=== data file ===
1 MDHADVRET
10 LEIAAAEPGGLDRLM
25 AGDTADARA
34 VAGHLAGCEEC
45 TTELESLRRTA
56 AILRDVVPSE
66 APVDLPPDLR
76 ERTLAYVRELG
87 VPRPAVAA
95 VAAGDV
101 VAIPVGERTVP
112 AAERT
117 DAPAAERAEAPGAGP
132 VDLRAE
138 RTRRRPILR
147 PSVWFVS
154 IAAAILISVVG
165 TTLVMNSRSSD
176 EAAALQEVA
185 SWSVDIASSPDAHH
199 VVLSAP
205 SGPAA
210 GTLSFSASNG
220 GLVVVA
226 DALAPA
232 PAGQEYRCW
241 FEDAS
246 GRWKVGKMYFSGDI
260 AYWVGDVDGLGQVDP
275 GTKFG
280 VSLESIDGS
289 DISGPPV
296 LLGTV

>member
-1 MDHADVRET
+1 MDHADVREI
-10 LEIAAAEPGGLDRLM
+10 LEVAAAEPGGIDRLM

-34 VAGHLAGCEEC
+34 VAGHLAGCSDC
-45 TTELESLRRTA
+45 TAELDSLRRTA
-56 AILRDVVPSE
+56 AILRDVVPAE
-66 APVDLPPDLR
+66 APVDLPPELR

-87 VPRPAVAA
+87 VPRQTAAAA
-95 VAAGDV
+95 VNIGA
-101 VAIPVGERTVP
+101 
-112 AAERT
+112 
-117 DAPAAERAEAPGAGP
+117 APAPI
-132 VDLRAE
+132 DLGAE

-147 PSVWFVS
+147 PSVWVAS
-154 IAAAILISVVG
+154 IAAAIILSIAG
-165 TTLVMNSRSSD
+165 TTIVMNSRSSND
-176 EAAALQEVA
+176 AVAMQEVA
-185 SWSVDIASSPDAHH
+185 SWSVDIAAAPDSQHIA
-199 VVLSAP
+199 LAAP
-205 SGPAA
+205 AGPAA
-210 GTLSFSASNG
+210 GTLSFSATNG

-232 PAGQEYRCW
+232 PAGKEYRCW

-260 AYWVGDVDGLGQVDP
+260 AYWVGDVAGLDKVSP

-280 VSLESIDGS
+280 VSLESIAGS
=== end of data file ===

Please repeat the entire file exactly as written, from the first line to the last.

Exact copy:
1 MDHADVRET
10 LEIAAAEPGGLDRLM
25 AGDTADARA
34 VAGHLAGCEEC
45 TTELESLRRTA
56 AILRDVVPSE
66 APVDLPPDLR
76 ERTLAYVRELG
87 VPRPAVAA
95 VAAGDV
101 VAIPVGERTVP
112 AAERT
117 DAPAAERAEAPGAGP
132 VDLRAE
138 RTRRRPILR
147 PSVWFVS
154 IAAAILISVVG
165 TTLVMNSRSSD
176 EAAALQEVA
185 SWSVDIASSPDAHH
199 VVLSAP
205 SGPAA
210 GTLSFSASNG
220 GLVVVA
226 DALAPA
232 PAGQEYRCW
241 FEDAS
246 GRWKVGKMYFSGDI
260 AYWVGDVDGLGQVDP
275 GTKFG
280 VSLESIDGS
289 DISGPPV
296 LLGTV

>member
-1 MDHADVRET
+1 MDHADVREI
-10 LEIAAAEPGGLDRLM
+10 LEVAAAEPGGIDRLM

-34 VAGHLAGCEEC
+34 VAGHLAGCSDC
-45 TTELESLRRTA
+45 TAELDSLRRTA
-56 AILRDVVPSE
+56 AILRDVVPAE
-66 APVDLPPDLR
+66 APVDLPPELR

-87 VPRPAVAA
+87 VPRQTAAAA
-95 VAAGDV
+95 VNIGA
-101 VAIPVGERTVP
+101 
-112 AAERT
+112 
-117 DAPAAERAEAPGAGP
+117 APAPI
-132 VDLRAE
+132 DLGAE

-147 PSVWFVS
+147 PSVWVAS
-154 IAAAILISVVG
+154 IAAAIILSIAG
-165 TTLVMNSRSSD
+165 TTIVMNSRSSND
-176 EAAALQEVA
+176 AVAMQEVA
-185 SWSVDIASSPDAHH
+185 SWSVDIAAAPDSQHIA
-199 VVLSAP
+199 LAAP
-205 SGPAA
+205 AGPAA
-210 GTLSFSASNG
+210 GTLSFSATNG

-232 PAGQEYRCW
+232 PAGKEYRCW

-260 AYWVGDVDGLGQVDP
+260 AYWVGDVAGLDKVSP

-280 VSLESIDGS
+280 VSLESIAGS